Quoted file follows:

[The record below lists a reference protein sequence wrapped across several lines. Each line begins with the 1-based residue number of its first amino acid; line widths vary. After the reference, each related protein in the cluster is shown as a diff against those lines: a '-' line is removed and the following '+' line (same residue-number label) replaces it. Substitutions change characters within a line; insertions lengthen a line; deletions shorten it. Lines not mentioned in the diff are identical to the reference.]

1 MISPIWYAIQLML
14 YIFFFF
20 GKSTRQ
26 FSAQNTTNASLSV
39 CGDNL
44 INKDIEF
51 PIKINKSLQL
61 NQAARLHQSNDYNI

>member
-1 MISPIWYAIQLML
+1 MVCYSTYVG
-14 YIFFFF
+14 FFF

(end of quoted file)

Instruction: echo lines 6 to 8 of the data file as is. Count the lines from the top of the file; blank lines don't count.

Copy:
39 CGDNL
44 INKDIEF
51 PIKINKSLQL